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The Pyrenean ibex, an impressive mountain goat that lived in the central Pyrenees in Spain, went extinct in 2000. But a...
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Ebola is not a stranger to West Africa—an outbreak in the 1990s killed chimpanzees and sickened one researcher. But the...
In an as-yet-unpublished report, an international panel of geoscientists has concluded that a pair of deadly...
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Since 2002, researchers have reported that agricultural communities in the hot and humid Pacific Coast of Central...
Balkan endemic kidney disease surfaced in the 1950s and for decades defied attempts to finger the cause. It occurred...
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Infections From All Directions
15 January 2004 (All day)
Since a deadly Ebola outbreak struck Zaire in 1995, central Africa has suffered nearly a dozen outbreaks of the deadly hemorrhagic fever. The most recent bout killed at least 29 people in the Republic of Congo. The human toll is tragic enough, but the disease has also killed thousands of great apes in the past 5 years. Now, a study suggests that the outbreaks spring from multiple introductions of the virus--and possibly from multiple hosts.
Public health authorities and conservationists are urgently trying to pinpoint the source of the continuing--and apparently increasing--outbreaks. They suspect the virus lurks in an animal that is somehow impervious to its deadly effects but can infect other vulnerable animals. One of the main puzzles is whether the recent flare-ups are all part of one larger outbreak that is spreading through the forest from animal to animal, or whether each cluster stems from an independent introduction of the virus from its elusive host. The answer has implications for strategies to stop the virus.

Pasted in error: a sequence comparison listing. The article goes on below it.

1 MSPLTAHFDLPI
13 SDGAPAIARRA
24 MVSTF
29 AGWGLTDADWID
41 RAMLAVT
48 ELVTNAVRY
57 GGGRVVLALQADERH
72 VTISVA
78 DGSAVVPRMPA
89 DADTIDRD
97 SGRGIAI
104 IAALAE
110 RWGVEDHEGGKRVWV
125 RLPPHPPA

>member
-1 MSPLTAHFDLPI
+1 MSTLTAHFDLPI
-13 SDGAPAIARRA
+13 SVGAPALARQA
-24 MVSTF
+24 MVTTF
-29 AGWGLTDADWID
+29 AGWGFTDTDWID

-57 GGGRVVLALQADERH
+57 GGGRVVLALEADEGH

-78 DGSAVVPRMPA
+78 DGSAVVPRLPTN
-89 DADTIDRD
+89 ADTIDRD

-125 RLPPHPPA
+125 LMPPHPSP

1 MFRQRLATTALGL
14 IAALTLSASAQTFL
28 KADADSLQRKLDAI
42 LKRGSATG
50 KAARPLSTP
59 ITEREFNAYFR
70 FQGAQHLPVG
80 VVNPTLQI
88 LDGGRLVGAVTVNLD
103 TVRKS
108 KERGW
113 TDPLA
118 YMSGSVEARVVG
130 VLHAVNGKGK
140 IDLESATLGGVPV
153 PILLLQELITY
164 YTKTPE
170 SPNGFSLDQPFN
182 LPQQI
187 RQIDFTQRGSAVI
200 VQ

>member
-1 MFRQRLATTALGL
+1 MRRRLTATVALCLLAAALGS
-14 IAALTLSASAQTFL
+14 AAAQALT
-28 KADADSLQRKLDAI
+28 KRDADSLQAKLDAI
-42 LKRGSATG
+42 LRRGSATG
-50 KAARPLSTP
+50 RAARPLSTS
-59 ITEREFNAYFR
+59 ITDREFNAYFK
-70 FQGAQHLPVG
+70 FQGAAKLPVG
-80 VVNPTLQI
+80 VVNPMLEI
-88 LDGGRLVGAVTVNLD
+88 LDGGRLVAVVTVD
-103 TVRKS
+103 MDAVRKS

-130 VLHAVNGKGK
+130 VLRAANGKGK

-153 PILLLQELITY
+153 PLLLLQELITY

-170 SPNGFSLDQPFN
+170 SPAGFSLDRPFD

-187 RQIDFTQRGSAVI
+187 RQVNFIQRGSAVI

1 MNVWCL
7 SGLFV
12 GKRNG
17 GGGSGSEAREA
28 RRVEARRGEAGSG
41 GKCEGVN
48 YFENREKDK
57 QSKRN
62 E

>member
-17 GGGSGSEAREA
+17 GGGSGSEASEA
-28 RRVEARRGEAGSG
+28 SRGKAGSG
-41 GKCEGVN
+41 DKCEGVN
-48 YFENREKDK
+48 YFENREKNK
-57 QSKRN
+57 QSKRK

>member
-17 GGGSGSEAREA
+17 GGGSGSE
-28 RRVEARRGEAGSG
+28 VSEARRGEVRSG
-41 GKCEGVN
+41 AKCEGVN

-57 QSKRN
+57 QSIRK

Eric Leroy of the Institute of Research for Development in Franceville, Gabon, and his colleagues sequenced virus samples from human and animal victims of five outbreaks in Gabon and the Republic of Congo between 2001 and 2003. Surprisingly, they found eight strains of the virus. Previous studies have suggested that the Ebola virus is relatively stable; isolates from nine human patients infected during an outbreak in 1996 and 1997 were identical, and sequences from a 1976 outbreak in Zaire and a 1996 flare-up 3000 kilometers away in Gabon differed by less than 2%. Therefore, the eight strains from Gabon probably diverged over decades or even centuries, suggesting that they came from different sources, the team reports in the 16 January issue of Science.
That raises a disturbing possibility, says co-author Pierre Formenty of the World Health Organization in Geneva: The various strains suggest that there may be more than one host species, perhaps insects as well as bats, rats, or shrews, he says, which could make controlling the ongoing outbreaks even trickier.
However, not everyone is convinced that the virus has emerged from the jungle more than once. Peter Walsh, an ecologist at Princeton University in New Jersey, who has argued that the human and ape outbreaks are part of a single epidemic, says the apparently different strains do not rule out a single spreading wave of Ebola. If the virus passes through multiple animal hosts as it moves through the forest, he says, it could quickly mutate.